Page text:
A liquidator or administrator (“office holder”) has the power to apply to the Court to set aside transactions entered into and payments made to creditors by a company, prior to insolvency, in certain circumstances.
The two main types of “antecedent transaction” to be aware of are “Transactions at an undervalue” and “Preferences”.
Transaction at an Undervalue
A transaction at an undervalue is an arrangement entered into by the company by which the company gives a third party something (e.g. the transfer of ownership of an asset) but the company receives nothing in return or less than full value.
If this happens the office holder can look back up to 2 years prior to the date when the process of liquidation/administration commenced (e.g. the date of an application to Court or the filing of documents) to see whether any transactions were at an undervalue.
In addition to proving that insufficient value was paid to the company in relation to the relevant transaction, the office holder must satisfy the Court that, at the time that the transaction was entered into, the company was unable to pay its debts or became unable to do so as a result of the transaction.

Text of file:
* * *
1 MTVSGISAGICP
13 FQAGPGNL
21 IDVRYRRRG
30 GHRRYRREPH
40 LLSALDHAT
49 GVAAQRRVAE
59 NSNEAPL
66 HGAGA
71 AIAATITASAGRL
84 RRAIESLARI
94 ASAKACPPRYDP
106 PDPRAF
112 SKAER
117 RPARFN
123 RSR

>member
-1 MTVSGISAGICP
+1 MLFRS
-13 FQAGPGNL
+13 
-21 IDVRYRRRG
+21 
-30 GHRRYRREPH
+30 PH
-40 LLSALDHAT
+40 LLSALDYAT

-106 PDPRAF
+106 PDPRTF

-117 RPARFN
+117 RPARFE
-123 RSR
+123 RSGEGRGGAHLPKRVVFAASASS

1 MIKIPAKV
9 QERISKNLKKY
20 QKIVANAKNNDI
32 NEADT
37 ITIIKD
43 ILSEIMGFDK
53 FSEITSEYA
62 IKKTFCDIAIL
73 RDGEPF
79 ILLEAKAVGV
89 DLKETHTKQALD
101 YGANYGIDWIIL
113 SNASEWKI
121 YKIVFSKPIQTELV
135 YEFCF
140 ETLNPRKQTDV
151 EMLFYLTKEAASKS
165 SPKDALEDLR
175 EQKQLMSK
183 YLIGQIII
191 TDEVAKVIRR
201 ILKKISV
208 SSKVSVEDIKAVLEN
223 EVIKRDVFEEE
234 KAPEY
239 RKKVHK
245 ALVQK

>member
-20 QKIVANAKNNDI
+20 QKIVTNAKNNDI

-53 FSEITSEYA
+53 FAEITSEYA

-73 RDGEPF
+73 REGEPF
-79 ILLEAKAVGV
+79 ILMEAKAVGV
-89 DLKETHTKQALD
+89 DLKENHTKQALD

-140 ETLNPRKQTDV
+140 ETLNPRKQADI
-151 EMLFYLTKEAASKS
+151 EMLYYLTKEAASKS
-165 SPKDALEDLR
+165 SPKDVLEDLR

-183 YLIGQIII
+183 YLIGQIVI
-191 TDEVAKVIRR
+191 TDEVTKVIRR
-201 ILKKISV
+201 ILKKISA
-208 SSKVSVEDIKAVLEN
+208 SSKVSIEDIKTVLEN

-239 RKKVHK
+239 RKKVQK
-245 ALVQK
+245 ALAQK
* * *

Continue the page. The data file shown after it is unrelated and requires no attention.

If the recipient of the company’s asset is “connected” with the company (e.g. a director, shareholder, family members of those persons, group/connected companies etc.) then an inability to pay debts is assumed. The assumption can be rebutted by clear evidence to the contrary.
It is a defence for the company to prove that the transaction was entered into in good faith, for the purpose of the business and for the benefit of the company.
A company gives a preference if it does something which has the effect of putting a creditor in a better position than it would otherwise be in were the company to enter into liquidation (though this Section also applies in an administration). There must be a proven desire on the part of the company to achieve this outcome but this desire will be presumed where the creditor is “connected” with the company (e.g. a Director, shareholder, family members of those persons, group/connected companies etc). The assumption can be rebutted by clear evidence to the contrary.
The office holder can “look back” at payments that happened 6 months prior to the date when the process of liquidation/administration commenced (e.g. the date of an application to Court or the filing of documents) unless the recipient of the preference is connected to the company, in which case the office holder can look back 2 years.
Specific advice should be obtained before taking action, or refraining from taking action, on any of the issues covered above.
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